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Six Stanford scientists named Presidential Young Investigators
STANFORD -- Six Stanford researchers are among the 220 named Tuesday, May 7, by the National Science Foundation as 1991 Presidential Young Investigators. Designed to help universities attract and keep promising young faculty members, the award consists of $100,000 given over a five-year period. The money, which comes from federal and private funds, is used to bolster existing research and allow for new ideas to be implemented.
Over the award's eight-year history, 59 Stanford faculty have become Presidential Young Investigators; 51 are still here.
Stanford's 1991 recipients are:
Beroza, 31, who studies the physics of earthquakes, joined the School of Earth Sciences faculty last year as an assistant professor. He has developed new methods to study earthquakes, looking for what happens at the earthquake's source.
Part of Beroza's research is to monitor "silent" and "slow" earthquakes -- little-studied earth movements that may help explain or even predict violent ruptures like the 1989 Loma Prieta earthquake.
The Los Angeles native received his undergraduate degree in geophysics from the University of California-Santa Cruz and his doctorate, also in geophysics, from the Massachusetts Institute of Technology.
Beroza is a member of the American Geophysical Union and the Seismological Society of America.
Hildemann, 32, is studying organic air pollutants, which are not federally regulated but do contribute to smog. Hildemann, a native of Los Angeles, joked, "The air pollution here isn't up to L.A. standards. It's easier to breathe, but harder to study."
She plans to use her award to support research assistants and "get into a couple of areas of research that are too unusual to be funded." One of those areas is the field of microbiological "pollution" -- the pollen, spores and mold that trigger allergies. She will look for new ways of measuring the parts of these microbes that cause allergic reactions.
Hildemann came to Stanford in 1989 from the California Institute of Technology, where she earned a joint bachelor's degree in engineering and biology and a doctorate in environmental engineering. She also has received the Dana Adams Griffin Fund award, given to young Stanford faculty.
Mark Krasnow, at Stanford since 1985, has been examining mechanisms of gene interactions and cell interactions in Drosophila fruit flies, trying to reconstruct aspects of development in the laboratory.
He plans to use funds from his award to take cells from larvae that would normally differentiate into the tracheal system of the adult fly and see how they develop in a culture.
A native of Urbana, Ill., Krasnow received a bachelor's degree in biology and chemistry from the University of Illinois-Urbana- Champaign and his M.D. and doctorate in biochemistry from the University of Chicago.
Krasnow, 34, was a Helen Hay Whitney Foundation Fellow at Stanford for two years, while he did postdoctoral work. Since 1987 he has been a Lucille P. Markey Scholar.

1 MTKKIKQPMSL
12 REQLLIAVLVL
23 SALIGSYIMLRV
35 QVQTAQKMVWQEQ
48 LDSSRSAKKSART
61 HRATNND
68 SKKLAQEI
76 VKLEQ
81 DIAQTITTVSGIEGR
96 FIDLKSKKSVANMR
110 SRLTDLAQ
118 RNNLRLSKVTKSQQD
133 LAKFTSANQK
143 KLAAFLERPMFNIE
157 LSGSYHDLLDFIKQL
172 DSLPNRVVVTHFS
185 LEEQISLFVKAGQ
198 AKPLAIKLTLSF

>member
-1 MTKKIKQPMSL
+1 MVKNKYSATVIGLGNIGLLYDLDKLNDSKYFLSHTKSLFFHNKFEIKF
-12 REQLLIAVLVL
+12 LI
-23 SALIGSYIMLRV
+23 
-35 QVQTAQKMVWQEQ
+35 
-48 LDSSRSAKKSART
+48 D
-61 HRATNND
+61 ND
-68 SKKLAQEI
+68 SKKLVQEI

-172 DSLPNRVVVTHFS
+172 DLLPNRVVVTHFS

Sanjiva Lele, a native of Lucknow, India, joined the Stanford faculty in January 1990, after a stint as a postdoctoral fellow. He earned a bachelor's degree from the Indian Institute of Technology in Kanpur and a doctorate from Cornell University, both in mechanical engineering.
Lele, 32, examines the physics of fluid motion through computerized flow simulations. His specific interests involve the relationship between compressibility and turbulence.
Lele and Levoy both plan to use their awards for new and unusual ideas. "You might call it 'wildcatting,'" the 37-year-old Levoy said. "The projects I have in mind have only a moderate chance at success. . . . I wouldn't feel comfortable writing grant proposals for them."
Levoy, who has been a member of Stanford's computer science department since September, researches ways of using computer graphics to help scientists visualize their data.
A native of Great Neck, N.Y., he received a bachelor's degree in architecture and a master's from Cornell University, and earned a doctorate in computer science at the University of North Carolina-Chapel Hill.
Susan McConnell, 33, from Crown Point, Ind., is doing research in developmental neurobiology. Her research involves discovering how the growing brain knows to generate specific connections between specific neurons, to ensure that messages are sent to the correct places.
Brain development is like setting up a phone system, she said: "You don't want to call Boston and get someone in Philadelphia."
After earning a bachelor's degree in biology from Harvard and a doctorate in neurobiology from Harvard Medical School, she became a postdoctoral fellow at Stanford and joined the faculty two years ago.
McConnell has earned several other awards; most recently she became a Clare Boothe Luce Professor at Stanford.
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